The primary objective of the course is to study contemporary theories of the principal determinants of prices and the role of prices in economic organization. The course will emphasize the fundamental concepts of microeconomics and provide concrete examples of their application. The course will cover the demand and supply theories for competitive markets, some instances of market power, basics of the game theory, choice under uncertainty, and equilibrium in an exchange and production economy.

### ECO 420K • Microeconomic Theory

######
34175-34180 •
Spring 2012

Meets
MW 1100am-1230pm BRB 1.118

show description
### ECO 420K • Microeconomic Theory

######
33370-33385 •
Fall 2010

Meets
TTH 1100am-1230pm UTC 3.110

show description
### ECO 420K • Microeconomic Theory

######
33580-33582 •
Spring 2010

Meets
TTH 1100-1230pm BRB 2.136

show description
### ECO 420K • Microeconomic Theory

######
33705-33710 •
Fall 2009

Meets
TTH 1100-1230pm BRB 2.136

show description
ECONOMICS 420K - MICROECONOMIC THEORY

R. Dusansky

Office:BRB 2.102E

Telephone: 471-3664

E-mail: Dusansky@eco.utexas.edu

OFFICE HOURS: Tuesday And Thursday

1:00-2 00 And By Appointment

COURSE PREREQUISITES

Economics 304K, Economics 304L and the calculus sequence.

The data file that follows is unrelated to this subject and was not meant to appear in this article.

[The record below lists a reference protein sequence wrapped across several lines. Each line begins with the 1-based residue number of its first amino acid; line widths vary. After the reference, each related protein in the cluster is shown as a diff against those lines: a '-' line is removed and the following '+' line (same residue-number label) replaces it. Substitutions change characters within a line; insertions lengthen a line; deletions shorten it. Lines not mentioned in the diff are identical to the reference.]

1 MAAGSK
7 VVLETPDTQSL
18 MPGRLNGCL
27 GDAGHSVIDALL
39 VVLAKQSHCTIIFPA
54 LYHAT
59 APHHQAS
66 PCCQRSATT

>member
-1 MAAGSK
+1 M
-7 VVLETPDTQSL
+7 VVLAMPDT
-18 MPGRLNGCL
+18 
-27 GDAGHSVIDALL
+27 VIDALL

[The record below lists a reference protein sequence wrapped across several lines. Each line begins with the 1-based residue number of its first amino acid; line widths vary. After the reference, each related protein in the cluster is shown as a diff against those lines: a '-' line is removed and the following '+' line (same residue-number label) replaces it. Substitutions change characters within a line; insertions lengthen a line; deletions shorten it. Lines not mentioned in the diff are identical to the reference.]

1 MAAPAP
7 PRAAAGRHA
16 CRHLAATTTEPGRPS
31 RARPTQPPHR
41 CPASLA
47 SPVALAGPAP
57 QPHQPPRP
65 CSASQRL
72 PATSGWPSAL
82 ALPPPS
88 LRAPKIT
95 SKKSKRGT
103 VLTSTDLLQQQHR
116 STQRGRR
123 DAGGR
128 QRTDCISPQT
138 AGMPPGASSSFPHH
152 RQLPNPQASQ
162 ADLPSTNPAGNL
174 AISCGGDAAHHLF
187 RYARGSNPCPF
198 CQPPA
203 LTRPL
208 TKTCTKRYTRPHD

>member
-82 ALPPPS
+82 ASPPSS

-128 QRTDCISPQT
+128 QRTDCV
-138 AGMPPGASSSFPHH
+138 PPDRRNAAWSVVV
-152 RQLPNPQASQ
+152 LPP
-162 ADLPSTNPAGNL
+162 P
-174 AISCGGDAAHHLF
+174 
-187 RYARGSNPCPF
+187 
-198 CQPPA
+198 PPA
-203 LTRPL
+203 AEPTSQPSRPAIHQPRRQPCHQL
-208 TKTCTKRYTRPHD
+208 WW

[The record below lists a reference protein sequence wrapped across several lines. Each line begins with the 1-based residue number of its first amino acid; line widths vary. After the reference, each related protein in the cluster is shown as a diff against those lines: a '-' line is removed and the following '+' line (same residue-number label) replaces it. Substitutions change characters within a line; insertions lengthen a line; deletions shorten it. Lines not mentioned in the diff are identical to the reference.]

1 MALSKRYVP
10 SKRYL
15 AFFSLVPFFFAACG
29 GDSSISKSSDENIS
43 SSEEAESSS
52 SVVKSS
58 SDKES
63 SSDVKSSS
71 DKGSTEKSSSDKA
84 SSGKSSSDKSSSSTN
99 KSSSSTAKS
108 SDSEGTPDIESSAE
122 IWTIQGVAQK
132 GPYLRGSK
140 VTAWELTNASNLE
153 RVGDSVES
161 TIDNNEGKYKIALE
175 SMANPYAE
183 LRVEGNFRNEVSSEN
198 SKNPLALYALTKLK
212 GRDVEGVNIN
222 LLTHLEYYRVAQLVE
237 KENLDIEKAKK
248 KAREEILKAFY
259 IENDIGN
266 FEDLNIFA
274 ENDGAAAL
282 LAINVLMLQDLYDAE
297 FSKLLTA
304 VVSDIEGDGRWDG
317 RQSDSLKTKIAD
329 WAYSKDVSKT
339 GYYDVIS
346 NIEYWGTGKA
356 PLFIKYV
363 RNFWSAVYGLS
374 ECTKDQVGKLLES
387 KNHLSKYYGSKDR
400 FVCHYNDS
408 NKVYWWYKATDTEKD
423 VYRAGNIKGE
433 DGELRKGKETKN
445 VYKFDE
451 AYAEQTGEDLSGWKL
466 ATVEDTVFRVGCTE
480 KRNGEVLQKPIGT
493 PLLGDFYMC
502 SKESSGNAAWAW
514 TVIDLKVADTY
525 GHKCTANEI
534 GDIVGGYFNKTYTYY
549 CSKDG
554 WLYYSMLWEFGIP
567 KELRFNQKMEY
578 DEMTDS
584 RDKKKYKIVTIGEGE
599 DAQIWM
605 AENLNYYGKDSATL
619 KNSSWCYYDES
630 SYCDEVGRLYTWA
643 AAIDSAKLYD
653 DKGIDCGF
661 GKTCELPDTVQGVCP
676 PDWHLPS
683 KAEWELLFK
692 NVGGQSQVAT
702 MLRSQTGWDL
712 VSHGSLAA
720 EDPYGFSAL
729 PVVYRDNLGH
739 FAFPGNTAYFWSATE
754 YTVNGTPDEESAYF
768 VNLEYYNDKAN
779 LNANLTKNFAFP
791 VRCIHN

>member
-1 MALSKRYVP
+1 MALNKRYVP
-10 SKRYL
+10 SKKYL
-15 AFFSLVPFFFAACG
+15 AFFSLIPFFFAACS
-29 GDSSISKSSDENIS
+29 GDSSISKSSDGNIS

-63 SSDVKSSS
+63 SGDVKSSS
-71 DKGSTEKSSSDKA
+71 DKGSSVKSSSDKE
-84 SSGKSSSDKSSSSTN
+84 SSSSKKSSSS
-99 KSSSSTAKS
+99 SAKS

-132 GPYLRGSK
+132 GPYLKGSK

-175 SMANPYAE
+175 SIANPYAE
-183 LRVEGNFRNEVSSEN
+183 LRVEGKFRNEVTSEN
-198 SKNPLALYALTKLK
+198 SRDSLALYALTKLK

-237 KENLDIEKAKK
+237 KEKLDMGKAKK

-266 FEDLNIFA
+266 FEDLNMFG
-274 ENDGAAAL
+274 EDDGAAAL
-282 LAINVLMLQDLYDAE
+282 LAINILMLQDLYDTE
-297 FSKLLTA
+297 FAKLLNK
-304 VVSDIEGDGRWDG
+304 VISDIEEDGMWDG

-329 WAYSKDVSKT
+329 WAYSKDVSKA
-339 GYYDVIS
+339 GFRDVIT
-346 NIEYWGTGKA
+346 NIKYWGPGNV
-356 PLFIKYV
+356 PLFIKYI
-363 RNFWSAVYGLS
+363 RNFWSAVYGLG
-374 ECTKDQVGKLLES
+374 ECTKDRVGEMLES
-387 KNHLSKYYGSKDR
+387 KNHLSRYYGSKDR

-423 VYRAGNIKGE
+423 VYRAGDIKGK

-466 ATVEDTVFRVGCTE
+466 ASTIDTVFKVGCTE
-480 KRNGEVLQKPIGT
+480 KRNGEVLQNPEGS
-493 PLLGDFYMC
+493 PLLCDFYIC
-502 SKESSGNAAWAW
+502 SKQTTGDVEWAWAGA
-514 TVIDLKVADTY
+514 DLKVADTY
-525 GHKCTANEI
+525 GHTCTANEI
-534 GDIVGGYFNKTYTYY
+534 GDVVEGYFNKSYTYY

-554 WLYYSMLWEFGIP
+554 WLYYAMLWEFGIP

TEXTBOOK

Walter Nicholson and Christopher Snyder, Microeconomic Theory: Basic

Principles and Extensions, 10th edition.

TAKE-HOME QUIZES

A take-home quiz will be distributed each Friday and will be collected

at the BEGINNING of class one week later. Each quiz will usually have

three questions. Completed take-home quizes must be submitted on

8.5 x 11.0 inch paper. Late submissions will not be accepted.

(NOTE: if you submit a take-home quiz EARLY, give it directly to the TA).

EXAM DATES and FINAL GRADE

Your final grade will be based on the average quiz score (25%)

and three term exams (25% each).

THE TERM EXAMS WILL BE GIVEN ON:

OCTOBER 1 (Thursday),

NOVEMBER 3 (Tuesday) and

DECEMBER 4 (Thursday).

PLUS/MINUS grades will be assigned for the final grade.

MISSED EXAM POLICY

A missed exam will result in a failing grade, UNLESS acceptable medical

documentation is provided. If a make-up exam is not offered, each of the

other two exams will carry a weight of 37.5% instead of 25%. If a make-up

exam is offered, it may be written or oral. If you are eligible to take

a make-up exam, be prepared to be examined very shortly after the missed

scheduled exam.

WEEKLY RECITATION SESSION

Your TA is Jorge Barro. Each Friday he will review the weekly quiz and

present supplementary material for which you are responsible. Attendance

is MANDATORY. Feel free to contact Mr. Barro during his office hours or

by special appointment. He is devoted to helping you master the material

in this course.

TA email address: jorge.barro@gmail.com